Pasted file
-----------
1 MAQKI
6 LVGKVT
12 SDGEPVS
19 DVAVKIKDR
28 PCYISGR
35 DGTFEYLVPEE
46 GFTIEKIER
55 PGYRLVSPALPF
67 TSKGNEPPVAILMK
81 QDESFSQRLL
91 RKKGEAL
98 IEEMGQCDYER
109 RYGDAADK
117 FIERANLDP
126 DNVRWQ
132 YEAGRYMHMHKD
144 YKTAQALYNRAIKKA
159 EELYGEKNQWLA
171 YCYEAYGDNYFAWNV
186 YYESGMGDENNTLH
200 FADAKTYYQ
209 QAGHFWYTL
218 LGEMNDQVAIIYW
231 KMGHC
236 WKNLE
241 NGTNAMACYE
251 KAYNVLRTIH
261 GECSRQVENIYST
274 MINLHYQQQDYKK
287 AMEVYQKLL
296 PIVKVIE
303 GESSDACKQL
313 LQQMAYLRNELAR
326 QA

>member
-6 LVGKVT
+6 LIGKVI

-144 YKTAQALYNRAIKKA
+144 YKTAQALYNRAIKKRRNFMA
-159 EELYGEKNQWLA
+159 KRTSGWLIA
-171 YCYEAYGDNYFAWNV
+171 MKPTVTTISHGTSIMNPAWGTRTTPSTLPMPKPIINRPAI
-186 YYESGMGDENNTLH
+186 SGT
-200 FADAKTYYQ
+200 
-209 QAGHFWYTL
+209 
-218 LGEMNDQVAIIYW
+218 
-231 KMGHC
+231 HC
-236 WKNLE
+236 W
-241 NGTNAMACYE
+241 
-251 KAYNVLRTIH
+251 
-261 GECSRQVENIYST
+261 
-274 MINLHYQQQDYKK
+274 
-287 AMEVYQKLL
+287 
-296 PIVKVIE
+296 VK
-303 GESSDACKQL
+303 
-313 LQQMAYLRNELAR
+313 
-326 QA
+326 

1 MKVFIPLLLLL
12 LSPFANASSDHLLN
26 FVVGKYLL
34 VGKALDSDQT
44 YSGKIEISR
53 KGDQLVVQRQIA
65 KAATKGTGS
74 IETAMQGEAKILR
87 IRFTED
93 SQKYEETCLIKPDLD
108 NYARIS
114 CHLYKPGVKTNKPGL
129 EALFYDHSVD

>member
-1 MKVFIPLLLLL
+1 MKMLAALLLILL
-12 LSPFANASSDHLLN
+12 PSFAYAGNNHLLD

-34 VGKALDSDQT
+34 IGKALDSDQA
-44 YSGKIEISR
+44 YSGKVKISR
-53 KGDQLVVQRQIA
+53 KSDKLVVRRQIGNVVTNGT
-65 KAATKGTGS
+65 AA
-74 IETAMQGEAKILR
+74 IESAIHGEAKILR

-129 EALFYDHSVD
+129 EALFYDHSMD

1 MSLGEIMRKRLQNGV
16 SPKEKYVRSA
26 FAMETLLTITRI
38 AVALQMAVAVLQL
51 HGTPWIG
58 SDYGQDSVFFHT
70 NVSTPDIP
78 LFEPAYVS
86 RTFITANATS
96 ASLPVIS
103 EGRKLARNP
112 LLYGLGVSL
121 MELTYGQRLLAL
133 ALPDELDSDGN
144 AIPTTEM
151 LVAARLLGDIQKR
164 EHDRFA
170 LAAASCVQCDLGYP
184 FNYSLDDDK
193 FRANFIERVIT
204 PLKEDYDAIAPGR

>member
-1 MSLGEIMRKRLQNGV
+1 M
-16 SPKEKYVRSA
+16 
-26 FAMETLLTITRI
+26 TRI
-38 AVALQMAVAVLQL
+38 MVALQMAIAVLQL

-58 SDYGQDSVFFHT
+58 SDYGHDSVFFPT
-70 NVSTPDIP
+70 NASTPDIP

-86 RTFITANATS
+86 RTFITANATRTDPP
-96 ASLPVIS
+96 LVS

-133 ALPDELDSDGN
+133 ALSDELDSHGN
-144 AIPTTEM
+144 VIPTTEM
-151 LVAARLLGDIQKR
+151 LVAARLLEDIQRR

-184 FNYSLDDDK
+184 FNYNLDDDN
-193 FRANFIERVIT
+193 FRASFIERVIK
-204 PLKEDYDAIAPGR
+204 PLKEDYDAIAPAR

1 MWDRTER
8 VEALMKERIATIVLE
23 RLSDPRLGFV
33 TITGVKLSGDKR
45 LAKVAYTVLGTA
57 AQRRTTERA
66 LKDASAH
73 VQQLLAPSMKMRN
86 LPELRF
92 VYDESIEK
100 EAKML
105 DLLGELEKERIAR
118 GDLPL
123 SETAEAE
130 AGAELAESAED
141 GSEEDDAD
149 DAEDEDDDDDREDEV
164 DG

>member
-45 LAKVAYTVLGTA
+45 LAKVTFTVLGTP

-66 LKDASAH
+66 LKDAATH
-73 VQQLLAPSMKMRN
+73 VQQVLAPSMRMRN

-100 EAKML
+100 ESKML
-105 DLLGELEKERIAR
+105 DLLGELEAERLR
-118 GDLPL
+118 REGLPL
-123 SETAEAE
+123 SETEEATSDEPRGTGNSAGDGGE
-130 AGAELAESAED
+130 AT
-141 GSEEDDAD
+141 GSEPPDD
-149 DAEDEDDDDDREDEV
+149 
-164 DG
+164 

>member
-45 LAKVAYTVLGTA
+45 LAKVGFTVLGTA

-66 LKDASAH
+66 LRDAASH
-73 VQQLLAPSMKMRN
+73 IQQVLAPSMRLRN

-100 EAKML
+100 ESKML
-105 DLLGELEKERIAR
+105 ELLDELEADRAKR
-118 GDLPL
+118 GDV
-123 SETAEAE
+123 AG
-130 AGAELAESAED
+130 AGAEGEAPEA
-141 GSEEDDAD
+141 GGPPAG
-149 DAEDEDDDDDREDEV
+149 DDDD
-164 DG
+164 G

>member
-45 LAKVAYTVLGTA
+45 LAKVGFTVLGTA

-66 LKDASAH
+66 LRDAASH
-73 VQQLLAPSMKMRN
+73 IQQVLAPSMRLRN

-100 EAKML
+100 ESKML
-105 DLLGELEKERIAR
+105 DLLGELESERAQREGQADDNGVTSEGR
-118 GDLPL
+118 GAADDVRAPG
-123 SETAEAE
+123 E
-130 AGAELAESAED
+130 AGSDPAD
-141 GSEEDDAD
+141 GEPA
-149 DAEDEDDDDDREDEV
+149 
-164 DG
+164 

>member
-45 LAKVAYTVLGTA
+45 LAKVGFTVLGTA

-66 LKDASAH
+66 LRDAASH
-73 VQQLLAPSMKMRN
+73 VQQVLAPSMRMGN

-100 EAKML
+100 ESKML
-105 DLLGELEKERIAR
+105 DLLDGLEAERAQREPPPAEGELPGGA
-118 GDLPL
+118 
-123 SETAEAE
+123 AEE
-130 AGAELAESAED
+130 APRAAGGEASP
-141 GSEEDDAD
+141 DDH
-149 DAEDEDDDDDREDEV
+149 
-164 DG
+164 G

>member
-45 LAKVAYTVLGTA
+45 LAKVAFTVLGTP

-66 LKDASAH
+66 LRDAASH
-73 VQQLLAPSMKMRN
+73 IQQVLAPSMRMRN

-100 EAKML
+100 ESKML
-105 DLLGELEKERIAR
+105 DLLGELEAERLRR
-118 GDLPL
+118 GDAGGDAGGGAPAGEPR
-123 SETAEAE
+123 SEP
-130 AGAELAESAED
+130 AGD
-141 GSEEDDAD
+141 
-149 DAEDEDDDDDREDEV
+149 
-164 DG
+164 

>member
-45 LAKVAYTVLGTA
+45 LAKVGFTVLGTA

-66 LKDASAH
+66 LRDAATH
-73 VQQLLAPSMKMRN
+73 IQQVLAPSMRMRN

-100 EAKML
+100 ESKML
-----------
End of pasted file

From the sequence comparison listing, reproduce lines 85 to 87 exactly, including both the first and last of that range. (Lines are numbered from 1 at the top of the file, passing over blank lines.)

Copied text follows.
114 CHLYKPGVKTNKPGL
129 EALFYDHSVD

>member